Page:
The statement made by Nadine Dorries, the Secretary of State for Digital, Culture, Media and Sport, in the House of Commons on 13 July 2022.
The Channel Four Television Corporation (C4C) report and financial statements 2021 have today been laid before Parliament.
The 2021 annual report shows that C4C performed well last year, delivering on its remit and obligations and reporting a strong set of results, particularly in terms of growth in digital revenue and viewers. To enable C4C to continue to build on this success over the long term, it needs greater access to capital and the option to make and own content to ensure it has the best tools to support a long-term sustainable future. In this context, it is right that the Government acknowledge both the considerable opportunities and challenges presented by the dynamic market context in which C4C operates. The Government are committed to take the steps necessary to protect one of our most important public service broadcasters not just today, but in the years to come. That is why, as part of a package of reforms set out in the recent White Paper “Up next”, the Government are moving ahead with plans to move C4C out of public ownership to become a privately owned, free-to-air public service broadcaster, alongside other successful privately owned PSBs, including ITV, STV and Channel 5.
On 14 June 2022, the House of Commons debated a motion on the future of C4C. This statement fulfils the Government’s obligation to respond to this debate.
The motion called on the Government to reverse its decision on C4C. Like every broadcaster, C4C faces huge competition for viewers, for programmes and for talent. Streamers such as Netflix and Amazon Prime Video and global media groups such as Disney and Paramount have far deeper pockets than our PSBs. C4C is uniquely constrained. Under its current ownership model, C4C has fewer options to invest, fewer options to innovate, and, crucially, fewer tools to support its growth than its competitors.
As a responsible Government, we must recognise these constraints and be prepared to act now to address them. We therefore believe it is the right time to unleash C4C’s full potential, and open the broadcaster up to private ownership while protecting its public service broadcasting remit. A sale will allow C4C to access greater investment—meaning it can create more great programming made by people who live and work in the UK—without losing what makes it distinctive and without exposing taxpayers and the public finances to greater risk.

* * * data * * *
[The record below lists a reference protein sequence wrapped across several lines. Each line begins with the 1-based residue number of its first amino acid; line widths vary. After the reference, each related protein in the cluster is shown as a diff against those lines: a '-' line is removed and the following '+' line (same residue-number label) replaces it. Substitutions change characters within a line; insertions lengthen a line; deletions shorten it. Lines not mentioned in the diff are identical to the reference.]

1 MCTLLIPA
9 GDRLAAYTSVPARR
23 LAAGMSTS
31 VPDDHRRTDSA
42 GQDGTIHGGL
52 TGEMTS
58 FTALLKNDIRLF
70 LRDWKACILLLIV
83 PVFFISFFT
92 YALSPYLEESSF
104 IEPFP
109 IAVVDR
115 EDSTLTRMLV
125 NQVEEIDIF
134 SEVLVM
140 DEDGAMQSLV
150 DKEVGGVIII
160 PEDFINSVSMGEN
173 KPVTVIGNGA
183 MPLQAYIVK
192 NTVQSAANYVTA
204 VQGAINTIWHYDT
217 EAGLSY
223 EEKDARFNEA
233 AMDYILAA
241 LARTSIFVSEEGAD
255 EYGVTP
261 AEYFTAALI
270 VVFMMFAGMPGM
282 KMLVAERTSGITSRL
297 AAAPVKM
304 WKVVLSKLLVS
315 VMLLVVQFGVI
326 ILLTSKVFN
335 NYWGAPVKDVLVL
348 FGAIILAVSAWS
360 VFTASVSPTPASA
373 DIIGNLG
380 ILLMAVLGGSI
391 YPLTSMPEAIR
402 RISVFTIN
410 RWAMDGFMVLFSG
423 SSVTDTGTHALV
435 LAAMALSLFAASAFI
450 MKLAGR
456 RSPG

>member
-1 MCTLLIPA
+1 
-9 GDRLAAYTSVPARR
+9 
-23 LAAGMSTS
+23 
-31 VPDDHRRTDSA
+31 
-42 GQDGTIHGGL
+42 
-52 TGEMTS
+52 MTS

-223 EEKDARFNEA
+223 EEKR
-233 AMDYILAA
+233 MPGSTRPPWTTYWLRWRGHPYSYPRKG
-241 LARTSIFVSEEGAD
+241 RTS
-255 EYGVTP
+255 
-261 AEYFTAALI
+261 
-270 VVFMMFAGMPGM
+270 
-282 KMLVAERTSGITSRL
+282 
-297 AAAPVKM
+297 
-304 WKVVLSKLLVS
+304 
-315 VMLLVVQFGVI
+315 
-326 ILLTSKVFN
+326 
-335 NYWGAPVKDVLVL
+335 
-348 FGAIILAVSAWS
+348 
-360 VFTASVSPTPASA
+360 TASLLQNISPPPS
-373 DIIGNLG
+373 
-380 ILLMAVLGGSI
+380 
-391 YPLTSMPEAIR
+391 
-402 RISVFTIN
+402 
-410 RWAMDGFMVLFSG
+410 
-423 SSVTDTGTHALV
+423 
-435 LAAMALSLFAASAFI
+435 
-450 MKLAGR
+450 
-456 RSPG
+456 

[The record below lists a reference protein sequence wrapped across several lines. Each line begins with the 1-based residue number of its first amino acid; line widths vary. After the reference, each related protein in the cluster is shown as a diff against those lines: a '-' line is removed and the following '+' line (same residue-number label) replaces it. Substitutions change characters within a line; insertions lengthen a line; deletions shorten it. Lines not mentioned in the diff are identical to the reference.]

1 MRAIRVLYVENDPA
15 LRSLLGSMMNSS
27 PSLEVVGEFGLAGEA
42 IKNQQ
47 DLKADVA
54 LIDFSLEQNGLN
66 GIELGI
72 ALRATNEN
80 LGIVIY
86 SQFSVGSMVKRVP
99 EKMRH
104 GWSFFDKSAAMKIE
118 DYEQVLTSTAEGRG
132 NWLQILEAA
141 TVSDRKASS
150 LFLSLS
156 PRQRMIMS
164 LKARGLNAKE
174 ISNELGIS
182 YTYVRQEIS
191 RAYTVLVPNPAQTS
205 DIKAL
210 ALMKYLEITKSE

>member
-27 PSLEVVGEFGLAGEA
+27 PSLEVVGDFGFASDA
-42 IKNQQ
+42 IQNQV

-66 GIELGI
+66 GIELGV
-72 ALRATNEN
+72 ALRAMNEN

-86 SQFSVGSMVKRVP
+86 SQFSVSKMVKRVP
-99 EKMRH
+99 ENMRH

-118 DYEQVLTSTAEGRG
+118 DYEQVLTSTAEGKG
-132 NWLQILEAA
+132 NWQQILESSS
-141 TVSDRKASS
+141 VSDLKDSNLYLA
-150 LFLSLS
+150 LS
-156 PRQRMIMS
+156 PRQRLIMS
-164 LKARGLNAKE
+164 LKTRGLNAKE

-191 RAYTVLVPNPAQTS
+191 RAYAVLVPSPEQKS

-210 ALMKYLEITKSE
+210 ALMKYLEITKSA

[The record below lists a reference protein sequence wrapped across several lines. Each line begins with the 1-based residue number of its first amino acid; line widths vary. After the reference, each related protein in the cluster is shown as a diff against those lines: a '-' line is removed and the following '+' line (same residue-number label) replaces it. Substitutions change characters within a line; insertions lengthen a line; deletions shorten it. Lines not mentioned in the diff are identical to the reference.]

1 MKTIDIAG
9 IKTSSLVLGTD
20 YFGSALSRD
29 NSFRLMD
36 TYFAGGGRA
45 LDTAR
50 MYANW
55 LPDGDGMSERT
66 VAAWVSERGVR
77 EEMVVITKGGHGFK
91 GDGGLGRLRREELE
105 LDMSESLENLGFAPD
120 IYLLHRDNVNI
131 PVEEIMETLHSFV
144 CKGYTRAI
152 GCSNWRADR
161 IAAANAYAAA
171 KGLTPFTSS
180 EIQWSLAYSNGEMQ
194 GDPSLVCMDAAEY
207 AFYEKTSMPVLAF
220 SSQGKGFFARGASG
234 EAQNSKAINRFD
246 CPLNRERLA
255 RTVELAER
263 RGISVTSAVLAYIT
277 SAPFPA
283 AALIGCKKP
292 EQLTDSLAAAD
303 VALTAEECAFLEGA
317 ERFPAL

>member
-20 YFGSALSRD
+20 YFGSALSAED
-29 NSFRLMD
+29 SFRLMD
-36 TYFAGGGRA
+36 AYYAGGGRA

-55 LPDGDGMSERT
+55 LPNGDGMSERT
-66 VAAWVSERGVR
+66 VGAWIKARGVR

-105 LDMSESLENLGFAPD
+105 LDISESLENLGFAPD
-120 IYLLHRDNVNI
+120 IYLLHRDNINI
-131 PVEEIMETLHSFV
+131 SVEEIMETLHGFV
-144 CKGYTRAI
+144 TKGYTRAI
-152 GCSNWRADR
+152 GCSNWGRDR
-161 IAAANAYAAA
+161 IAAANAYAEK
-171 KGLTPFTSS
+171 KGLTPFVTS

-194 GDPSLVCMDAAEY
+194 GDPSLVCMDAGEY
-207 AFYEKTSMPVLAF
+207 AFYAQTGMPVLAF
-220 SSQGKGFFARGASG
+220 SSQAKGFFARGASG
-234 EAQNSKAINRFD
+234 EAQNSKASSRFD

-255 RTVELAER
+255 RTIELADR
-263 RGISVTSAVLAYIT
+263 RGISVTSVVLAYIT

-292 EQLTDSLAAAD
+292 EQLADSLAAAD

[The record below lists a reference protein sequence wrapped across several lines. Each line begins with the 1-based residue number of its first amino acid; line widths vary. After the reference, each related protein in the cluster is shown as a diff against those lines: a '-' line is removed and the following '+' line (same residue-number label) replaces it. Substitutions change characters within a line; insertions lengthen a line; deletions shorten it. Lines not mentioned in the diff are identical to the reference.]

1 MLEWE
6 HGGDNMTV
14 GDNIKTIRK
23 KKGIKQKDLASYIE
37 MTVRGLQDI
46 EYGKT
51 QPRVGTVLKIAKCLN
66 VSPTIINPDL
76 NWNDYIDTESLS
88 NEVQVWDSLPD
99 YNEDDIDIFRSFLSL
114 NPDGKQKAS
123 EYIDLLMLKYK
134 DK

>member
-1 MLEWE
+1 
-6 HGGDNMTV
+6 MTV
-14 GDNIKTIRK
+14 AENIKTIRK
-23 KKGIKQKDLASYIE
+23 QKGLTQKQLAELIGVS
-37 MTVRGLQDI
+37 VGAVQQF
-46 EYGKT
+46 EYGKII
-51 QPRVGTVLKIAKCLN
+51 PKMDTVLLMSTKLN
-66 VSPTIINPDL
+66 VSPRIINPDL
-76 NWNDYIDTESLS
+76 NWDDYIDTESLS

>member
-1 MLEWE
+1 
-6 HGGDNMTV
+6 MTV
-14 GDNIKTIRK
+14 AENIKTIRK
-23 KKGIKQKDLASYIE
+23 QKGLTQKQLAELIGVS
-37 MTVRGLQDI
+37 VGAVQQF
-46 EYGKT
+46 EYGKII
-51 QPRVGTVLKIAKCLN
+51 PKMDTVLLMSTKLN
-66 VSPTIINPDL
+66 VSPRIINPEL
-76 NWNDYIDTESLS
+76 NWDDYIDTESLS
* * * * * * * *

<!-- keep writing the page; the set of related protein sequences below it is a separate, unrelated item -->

The motion called on the Government to protect C4C’s contribution to levelling up and maintain its Leeds headquarters and commissioning expenditure outside of London. The Government recognise and value C4C’s ongoing commitment to levelling up, as emphasised in its annual report, and its support for national and regional economies. We will maintain C4C’s existing obligations in terms of production outside London and England. We expect C4C’s access to networks outside London and its ability to speak to a diverse range of audiences across the UK to be an attractive asset that any potential buyer will look to nurture and develop. Across PSBs, it is clear that ownership is not correlated with regional spending. In fact, though its latest annual report shows it is on an improving path, C4C spent less in the north of England as a percentage of its total production spend than PSBs as a whole in 2020, and less than privately owned ITV, with C4C spending 19.3% in 2020 in Northern England, compared with ITV’s 30.4%. There is no reason that a sale could not accelerate the process of growing the broadcaster’s impact outside London.
The motion also called for the Government to maintain the publisher-broadcaster restriction. The Government will remove this restriction to enable C4C to diversify its revenue streams into content and improve its business resilience. C4C will still be required to commission a minimum volume of its programming from independent producers, in line with the quotas placed on other PSBs, ensuring its continued contribution to the sector. The Government believe that in the long run, the UK production ecosystem will benefit from a more sustainable C4C. A change of ownership that improves Channel 4’s access to capital could increase spending on production. For example, Channel 5’s overall content budget increased following its acquisition by Viacom in 2014, with first-run spending up by an average of 7% per year between 2014 and 2018. C4C has excellent relationships with independent producers right across the UK, and there is no reason this should change. Indeed, we expect a new owner to value and want to build on those relationships.
The Government are clear that C4C will remain a public service broadcaster. Its public service broadcasting remit will remain written into law, and the right buyer for Channel 4 will be one who shares our ambition for the business and our belief in what makes it special. We are not trying to change the distinctive role C4C plays; we are seeking to give it the best set of tools and the freedom to flourish and thrive long into the future.